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Give thanks to RPG hacker for working on Asar.
Shared libraries: It would be nice in theory, but I feel like it wouldn't work in practice due to conflicting standards for code syntax, define names, and importance of routines and things. Who decides whether $00F606 is "KillPlayer"/"KillMario"/"PlayerDeathRt", whether $19 is "!RAM_PowerUp"/"!PowerUpState"/"!PlayerPowerup", whether $E4 is "!SpriteXPosLo"/"!RAM_SpriteXPos"/"!SpritePositionXL"/"!spr_posXL", or whether SubHorizPos is "SubHorizPos"/"SubHorzPos"/"ssr_HorizPos", for instance? And what about the cases where an address is obscure enough that even a description doesn't help much, or the description has to be extra-long? Would anyone immediately guess that !OWEventTileSize refers to $1B84?

Configurable patches: I don't think they need a separate file just for configuration. A section in the ASM file just for configurable stuff, delineated by some kind of divider, should be fine. Though if separate configuration files do become a thing, I agree with not having them as .cfg files because of confusion with sprites. Maybe patchname_cfg.asm?

SA-1/GSU compatibility: Again, it would be good in theory, but it seems like it might be too much work for not enough gain. It means that patch moderators essentially have to remoderate each patch three times, and there's always the worry of something that behaves differently on hardware slipping through the cracks as well.

Converting to UberASM: Yes, if a patch can be converted to UberASM, it probably should. (I assume all such code would be for the tool; I prefer the patch, but I know I'm fighting a losing battle here.)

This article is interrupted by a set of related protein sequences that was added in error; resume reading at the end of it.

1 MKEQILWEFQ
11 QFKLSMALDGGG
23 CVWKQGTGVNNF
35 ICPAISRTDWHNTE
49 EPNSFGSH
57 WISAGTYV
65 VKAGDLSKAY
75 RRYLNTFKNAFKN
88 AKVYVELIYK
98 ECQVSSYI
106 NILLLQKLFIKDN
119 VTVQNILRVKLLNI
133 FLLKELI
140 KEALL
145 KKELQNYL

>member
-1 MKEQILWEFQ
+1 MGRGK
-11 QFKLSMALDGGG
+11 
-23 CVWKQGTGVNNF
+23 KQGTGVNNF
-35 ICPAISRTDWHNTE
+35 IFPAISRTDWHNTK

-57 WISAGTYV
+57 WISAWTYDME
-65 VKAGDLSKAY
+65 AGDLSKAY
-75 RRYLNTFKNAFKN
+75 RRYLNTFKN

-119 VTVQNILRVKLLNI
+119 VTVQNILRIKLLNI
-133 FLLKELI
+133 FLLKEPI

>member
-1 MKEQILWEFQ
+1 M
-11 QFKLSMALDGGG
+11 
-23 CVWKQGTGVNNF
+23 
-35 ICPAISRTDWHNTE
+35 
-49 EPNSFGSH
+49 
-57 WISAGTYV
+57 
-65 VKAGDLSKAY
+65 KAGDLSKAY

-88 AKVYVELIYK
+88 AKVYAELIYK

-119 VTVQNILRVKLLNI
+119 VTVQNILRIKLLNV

Unpatching: Maybe. Definitely not if the unpatches don't reclaim the free space. I'm not actually familiar with how difficult it is to make these; I've always just made backups before patching.

Hijack logging: We should have patch hijacks logged somewhere, but whether they're in the hijack map or the patch info is up the community, I guess. Whichever makes it more likely that they'll stay current.

Free RAM tool: I say no. I don't know how the tool works, but how accurate and how customizable is its free RAM finder? What if you want to organize it or are using RAM that isn't normally free (such as if you're using the $7E2000 free patch, or aren't using tileset-specific Map16 and therefore don't need $0FBE)?

Bugfix patch: A single one would make sense (and in fact, such a thing has existed for a while), though yeah, it would be a pain to keep updating it.
Originally posted by imamelia
Shared libraries: It would be nice in theory, but I feel like it wouldn't work in practice due to conflicting standards for code syntax, define names, and importance of routines and things. Who decides whether $00F606 is "KillPlayer"/"KillMario"/"PlayerDeathRt", whether $19 is "!RAM_PowerUp"/"!PowerUpState"/"!PlayerPowerup", whether $E4 is "!SpriteXPosLo"/"!RAM_SpriteXPos"/"!SpritePositionXL"/"!spr_posXL", or whether SubHorizPos is "SubHorizPos"/"SubHorzPos"/"ssr_HorizPos", for instance?


This is pretty much a non-issue. It's something that affects every single team coding project ever (including profesionally developed games and software), and solving it is as simple as discussing, setting and documentating a coding convention and then trying to stick to that when writing individual code. Of course stuff that doesn't stick to the convention occasionally slips through, but that's rarely a major issue because the worst that can happen in this case is that some variable has an unintuitive name, making it slightly harder to find. Anything else breaking is unlikely. If this happens before release, it's also easily fixable. If it happens after release, it can't be fixed entirely (since this could break compatibility), but an alias to the actually intended name can always be added even post-release. Aside from naming conventions, details would be left up to the respective coder working on something. Every single code library ever released for anything has to deal with these problems, and there's probably millions of those. That's the best indication that it isn't really a major issue.